This article gives you a sequence of swimming drills to easily learn the Butterfly Stroke.
Learning butterfly can be difficult because this swimming stroke has several peculiar features.
The body must execute a wave-like undulation which ends in a dolphin kick, and the arms must recover above water simultaneously with the right timing.
That’s why it is best to learn each part of the butterfly technique separately and then to combine those parts progressively until you can finally swim the full stroke.
That’s the approach we use for the swimming drills listed in this article.
Main Butterfly Stroke Drills
These are the cornerstone drills in our series to learn swimming the butterfly stroke.
Head-Lead Body Dolphin
Head-Lead Body Dolphin: This is the first of our butterfly stroke drills.
Because in this drill you are not allowed to use your arms, you have to learn how to use body undulation for propulsion.
Hand-Lead Body Dolphin
Hand-Lead Body Dolphin: In the next drill to learn butterfly, you’ll continue to practice the body undulation.
This time, however, you’ll keep your arms extended in front of you. While doing this swimming drill you will notice that the wave that travels down your body is slower but carries more energy.
Slide to the Corners
Slide to the Corners: Slide to the Corners is the next butterfly stroke drill. Actually, it’s just an extension of the previous drill, Hand-Lead Body Dolphin.
Now you’ll practice the right setup of your arms and body at the catch, just before your arms start to push backward against the water for propulsion.
The drill can be thought of as executing two Hand-Lead Body Dolphins, then executing the underwater arms sweeps, then executing two Head-Lead Body Dolphins and finally sneaking your arms back forward underwater to their initial position.
Hip-Delay Butterfly: Hip-delay butterfly is a swimming drill that teaches you the correct technique and timing of the above water arm recovery.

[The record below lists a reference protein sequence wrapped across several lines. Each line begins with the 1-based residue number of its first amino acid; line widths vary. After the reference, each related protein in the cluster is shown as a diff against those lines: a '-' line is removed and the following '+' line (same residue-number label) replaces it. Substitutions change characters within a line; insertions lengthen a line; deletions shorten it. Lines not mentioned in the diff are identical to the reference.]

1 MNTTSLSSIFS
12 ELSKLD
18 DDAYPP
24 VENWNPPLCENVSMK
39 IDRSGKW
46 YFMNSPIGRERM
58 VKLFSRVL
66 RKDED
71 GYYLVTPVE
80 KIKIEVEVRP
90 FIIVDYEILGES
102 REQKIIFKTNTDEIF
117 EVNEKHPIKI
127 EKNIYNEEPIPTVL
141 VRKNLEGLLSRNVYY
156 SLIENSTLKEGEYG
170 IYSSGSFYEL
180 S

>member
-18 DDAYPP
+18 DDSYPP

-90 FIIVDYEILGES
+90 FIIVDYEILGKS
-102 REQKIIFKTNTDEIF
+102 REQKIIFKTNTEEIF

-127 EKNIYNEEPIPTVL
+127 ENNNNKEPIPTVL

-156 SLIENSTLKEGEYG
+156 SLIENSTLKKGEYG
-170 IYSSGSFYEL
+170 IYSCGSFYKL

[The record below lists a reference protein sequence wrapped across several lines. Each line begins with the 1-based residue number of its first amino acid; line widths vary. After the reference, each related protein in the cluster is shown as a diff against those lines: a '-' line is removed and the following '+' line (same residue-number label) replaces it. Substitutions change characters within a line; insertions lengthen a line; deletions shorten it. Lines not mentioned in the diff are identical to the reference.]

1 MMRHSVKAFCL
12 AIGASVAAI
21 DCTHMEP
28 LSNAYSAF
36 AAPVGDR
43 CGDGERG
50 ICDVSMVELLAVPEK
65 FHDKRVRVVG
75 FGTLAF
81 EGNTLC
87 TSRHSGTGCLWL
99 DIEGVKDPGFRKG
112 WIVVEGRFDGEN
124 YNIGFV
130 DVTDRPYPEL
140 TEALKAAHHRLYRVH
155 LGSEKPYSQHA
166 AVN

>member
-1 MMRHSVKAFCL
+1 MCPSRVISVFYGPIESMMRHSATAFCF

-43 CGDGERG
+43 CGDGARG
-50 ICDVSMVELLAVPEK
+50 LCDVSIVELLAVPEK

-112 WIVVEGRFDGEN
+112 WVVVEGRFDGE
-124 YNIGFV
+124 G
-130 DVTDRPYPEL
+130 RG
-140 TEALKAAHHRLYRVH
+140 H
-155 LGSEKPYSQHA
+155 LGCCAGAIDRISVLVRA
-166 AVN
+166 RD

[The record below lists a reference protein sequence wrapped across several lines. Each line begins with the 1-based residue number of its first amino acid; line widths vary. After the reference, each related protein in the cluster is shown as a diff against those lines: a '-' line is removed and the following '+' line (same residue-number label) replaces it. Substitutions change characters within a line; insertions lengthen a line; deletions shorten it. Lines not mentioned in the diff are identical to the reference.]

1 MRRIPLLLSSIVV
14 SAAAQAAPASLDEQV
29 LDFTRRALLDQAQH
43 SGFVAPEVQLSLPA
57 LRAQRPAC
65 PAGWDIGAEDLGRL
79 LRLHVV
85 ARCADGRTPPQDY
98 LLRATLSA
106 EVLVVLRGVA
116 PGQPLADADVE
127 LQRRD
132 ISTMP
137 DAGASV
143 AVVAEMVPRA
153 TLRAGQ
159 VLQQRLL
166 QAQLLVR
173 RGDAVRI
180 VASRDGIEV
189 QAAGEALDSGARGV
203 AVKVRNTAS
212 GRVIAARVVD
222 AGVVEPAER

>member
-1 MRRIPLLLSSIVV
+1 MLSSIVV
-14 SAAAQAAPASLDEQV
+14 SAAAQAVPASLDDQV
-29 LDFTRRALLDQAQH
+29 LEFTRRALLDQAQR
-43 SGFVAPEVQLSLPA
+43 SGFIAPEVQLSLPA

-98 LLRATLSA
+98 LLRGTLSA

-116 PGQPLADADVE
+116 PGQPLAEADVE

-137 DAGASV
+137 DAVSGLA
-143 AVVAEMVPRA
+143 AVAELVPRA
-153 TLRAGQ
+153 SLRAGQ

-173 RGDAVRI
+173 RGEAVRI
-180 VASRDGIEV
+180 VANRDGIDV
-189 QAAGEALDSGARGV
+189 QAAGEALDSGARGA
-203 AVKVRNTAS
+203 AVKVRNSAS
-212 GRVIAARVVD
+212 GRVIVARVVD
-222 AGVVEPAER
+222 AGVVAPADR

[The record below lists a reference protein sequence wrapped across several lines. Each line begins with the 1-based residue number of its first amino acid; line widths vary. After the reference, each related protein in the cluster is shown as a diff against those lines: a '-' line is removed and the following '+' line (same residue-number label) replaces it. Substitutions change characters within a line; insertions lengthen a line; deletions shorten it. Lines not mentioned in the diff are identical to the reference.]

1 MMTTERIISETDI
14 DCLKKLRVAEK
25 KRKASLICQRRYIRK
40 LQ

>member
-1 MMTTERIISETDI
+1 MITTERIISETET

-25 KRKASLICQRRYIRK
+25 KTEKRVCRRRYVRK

Once you have mastered this drill, you will have pretty much learned all the technical aspects needed to swim butterfly.
Body-Dolphin Butterfly: In this drill you combine the arm movements that you practiced in the two previous drills, Stoneskipper and Hip-Delay Butterfly.
You also add a few body dolphins between each arm stroke to avoid early exhaustion.
Easy Butterfly: Because swimming butterfly is so exhausting, butterfly can quickly become butterstruggle.
This drill is the last one in our series to learn to swim butterfly. It shows you how you can practice the butterfly stroke without becoming exhausted too quickly.
Additional Butterfly Drills
Learn the Dolphin Kick and Body Undulation: This article has additional swimming drills that you can practice if you don’t “get” the body undulation and dolphin kick used in butterfly.
The article covers drills with swimming fins, without fins, at the water surface and underwater. Some additional tips for the body undulation and dolphin kick are also provided.
An anonymous reader explains one-armed butterfly, a nice swimming drill for the butterfly stroke.
Learning Path for the Butterfly Stroke
Below you will find an overview of our series of articles to learn the butterfly stroke.
Each article includes one or several drills/exercises to be mastered.
The current article, which is part of this series, is highlighted:
By completing the different steps of this learning path, you should soon be able to swim the butterfly stroke.